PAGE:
Nelson Mandela: A life in pictures
Nelson Mandela and his wife Winnie in this undated file picture.
WASHINGTON (AP) — The U.S. economy unexpectedly shrank from October through December for the first time since 2009, hurt by the biggest cut in defense spending in 40 years, fewer exports and sluggish growth in company stockpiles. The drop occurred despite stronger consumer spending and business investment.
The Commerce Department said Wednesday that the economy contracted at an annual rate of 0.1 percent in the fourth quarter. That was a sharp slowdown from the 3.1 percent growth rate in the July-September quarter.
Economists said the drop in gross domestic product wasn’t as bleak as it looked. The weakness was mainly the result of one-time factors. Government spending cuts and slower inventory growth, which can be volatile, subtracted a total of 2.6 percentage points from GDP.
But the fact that the economy shrank at all, combined with much lower consumer confidence reported Tuesday, may raise fears about the economy’s durability in 2013. That’s because deep automatic government spending cuts will cut into domestic and defense programs starting in March unless Congress reaches a deal to avert them.
And Americans are coming to grips with an increase in Social Security taxes that has begun to leave them with less take-home pay.
Still, the government spending cuts and slack inventory growth in the fourth quarter offset a 2.2 percent increase in consumer spending. And business spending on equipment and software rose after shrinking over the summer.
Consumer spending added 1.5 percentage points to GDP, and business investment added 1.1 points — both stronger contributions than in the third quarter.
“Frankly, this is the best-looking contraction in U.S. GDP you’ll ever see,” Paul Ashworth, an economist at Capital Economics, said in a note to clients. “The drag from defense spending and inventories is a one-off. The rest of the report is all encouraging.”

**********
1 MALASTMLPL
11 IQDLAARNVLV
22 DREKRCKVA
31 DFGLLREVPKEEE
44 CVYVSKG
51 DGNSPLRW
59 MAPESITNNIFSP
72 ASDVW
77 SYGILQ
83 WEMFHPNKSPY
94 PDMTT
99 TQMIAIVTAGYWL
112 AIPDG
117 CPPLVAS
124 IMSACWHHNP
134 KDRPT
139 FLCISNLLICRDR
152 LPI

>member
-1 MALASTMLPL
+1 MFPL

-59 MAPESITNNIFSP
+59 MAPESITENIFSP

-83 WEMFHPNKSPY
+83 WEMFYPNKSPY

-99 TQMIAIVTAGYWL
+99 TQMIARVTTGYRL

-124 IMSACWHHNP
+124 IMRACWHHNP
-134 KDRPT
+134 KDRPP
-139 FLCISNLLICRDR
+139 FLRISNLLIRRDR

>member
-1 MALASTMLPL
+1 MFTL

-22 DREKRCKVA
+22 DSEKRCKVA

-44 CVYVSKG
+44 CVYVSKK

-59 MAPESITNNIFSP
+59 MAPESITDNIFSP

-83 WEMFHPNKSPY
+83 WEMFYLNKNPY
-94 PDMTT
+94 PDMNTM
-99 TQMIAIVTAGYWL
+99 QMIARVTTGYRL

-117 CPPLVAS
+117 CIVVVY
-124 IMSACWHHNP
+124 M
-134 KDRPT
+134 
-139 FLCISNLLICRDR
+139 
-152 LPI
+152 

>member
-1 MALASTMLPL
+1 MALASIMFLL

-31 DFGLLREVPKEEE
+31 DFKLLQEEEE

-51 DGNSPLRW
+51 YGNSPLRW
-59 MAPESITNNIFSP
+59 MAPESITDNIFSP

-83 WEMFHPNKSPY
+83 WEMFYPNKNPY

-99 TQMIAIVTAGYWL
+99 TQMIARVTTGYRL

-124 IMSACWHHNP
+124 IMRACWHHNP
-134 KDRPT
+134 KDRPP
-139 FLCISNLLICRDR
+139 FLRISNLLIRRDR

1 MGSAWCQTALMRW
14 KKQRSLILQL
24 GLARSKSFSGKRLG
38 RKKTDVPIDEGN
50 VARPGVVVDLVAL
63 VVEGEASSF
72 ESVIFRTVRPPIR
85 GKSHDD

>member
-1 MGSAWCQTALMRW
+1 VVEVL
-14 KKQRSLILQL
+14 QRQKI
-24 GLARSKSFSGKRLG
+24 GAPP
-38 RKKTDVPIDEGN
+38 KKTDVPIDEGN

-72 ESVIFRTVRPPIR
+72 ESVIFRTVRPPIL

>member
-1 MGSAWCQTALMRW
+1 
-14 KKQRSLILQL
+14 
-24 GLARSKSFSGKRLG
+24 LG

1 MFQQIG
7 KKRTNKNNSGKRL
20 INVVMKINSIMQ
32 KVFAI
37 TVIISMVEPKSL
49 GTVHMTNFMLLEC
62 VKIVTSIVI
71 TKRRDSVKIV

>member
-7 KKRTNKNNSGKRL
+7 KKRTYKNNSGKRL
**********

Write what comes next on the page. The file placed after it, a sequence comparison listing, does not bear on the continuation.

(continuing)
And for all of 2012, the economy expanded 2.2 percent, better than 2011′s growth of 1.8 percent.
Exports fell by the most in nearly four years, a result of Europe’s recession and slower growth in China and some other large developing countries.
Incomes, though, jumped last quarter as companies paid out special dividends and bonuses ahead of expected tax increases in 2013. Commerce estimated that businesses paid nearly $40 billion in early dividends. After-tax income, adjusted for inflation, rose 6.8 percent, the most in nearly four years.
Superstorm Sandy likely also dragged on growth by closing factories, disrupting shipping and shutting down retail stores. While the department did not specify its effects on GDP, it estimated that Sandy destroyed about $36 billion in buildings and other private property and $8.6 billion in government property.
Subpar growth has held back hiring. The economy has created about 150,000 jobs a month, on average, for the past two years. That’s barely enough to reduce the unemployment rate, which has been 7.8 percent for the past two months.
Economists forecast that unemployment stayed at the still-high rate again this month. The government releases the January jobs report Friday.
The slower growth in stockpiles comes after a big jump in the third quarter. Companies frequently cut back on inventories if they anticipate a slowdown in sales. Slower inventory growth means factories likely produced less.